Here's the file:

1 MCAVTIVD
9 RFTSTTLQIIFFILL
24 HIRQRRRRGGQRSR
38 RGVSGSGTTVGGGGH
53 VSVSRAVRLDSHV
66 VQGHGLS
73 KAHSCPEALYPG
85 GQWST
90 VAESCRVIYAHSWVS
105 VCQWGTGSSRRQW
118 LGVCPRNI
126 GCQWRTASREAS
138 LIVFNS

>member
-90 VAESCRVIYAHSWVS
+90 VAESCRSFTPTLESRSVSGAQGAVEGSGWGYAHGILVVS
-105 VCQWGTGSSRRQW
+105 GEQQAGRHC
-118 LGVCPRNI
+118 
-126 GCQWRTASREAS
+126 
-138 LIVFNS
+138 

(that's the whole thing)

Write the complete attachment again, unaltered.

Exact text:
1 MCAVTIVD
9 RFTSTTLQIIFFILL
24 HIRQRRRRGGQRSR
38 RGVSGSGTTVGGGGH
53 VSVSRAVRLDSHV
66 VQGHGLS
73 KAHSCPEALYPG
85 GQWST
90 VAESCRVIYAHSWVS
105 VCQWGTGSSRRQW
118 LGVCPRNI
126 GCQWRTASREAS
138 LIVFNS

>member
-90 VAESCRVIYAHSWVS
+90 VAESCRSFTPTLESRSVSGAQGAVEGSGWGYAHGILVVS
-105 VCQWGTGSSRRQW
+105 GEQQAGRHC
-118 LGVCPRNI
+118 
-126 GCQWRTASREAS
+126 
-138 LIVFNS
+138 